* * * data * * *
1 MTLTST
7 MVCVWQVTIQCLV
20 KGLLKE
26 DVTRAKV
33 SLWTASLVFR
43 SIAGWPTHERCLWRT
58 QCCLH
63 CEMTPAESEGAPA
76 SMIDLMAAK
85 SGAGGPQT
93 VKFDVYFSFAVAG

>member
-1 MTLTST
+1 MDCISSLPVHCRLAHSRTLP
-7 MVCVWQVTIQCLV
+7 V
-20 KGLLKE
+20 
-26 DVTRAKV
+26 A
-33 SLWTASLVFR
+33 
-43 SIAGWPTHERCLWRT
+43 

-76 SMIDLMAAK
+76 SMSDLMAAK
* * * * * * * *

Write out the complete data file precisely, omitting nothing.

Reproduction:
1 MTLTST
7 MVCVWQVTIQCLV
20 KGLLKE
26 DVTRAKV
33 SLWTASLVFR
43 SIAGWPTHERCLWRT
58 QCCLH
63 CEMTPAESEGAPA
76 SMIDLMAAK
85 SGAGGPQT
93 VKFDVYFSFAVAG

>member
-1 MTLTST
+1 MDCISSLPVHCRLAHSRTLP
-7 MVCVWQVTIQCLV
+7 V
-20 KGLLKE
+20 
-26 DVTRAKV
+26 A
-33 SLWTASLVFR
+33 
-43 SIAGWPTHERCLWRT
+43 

-76 SMIDLMAAK
+76 SMSDLMAAK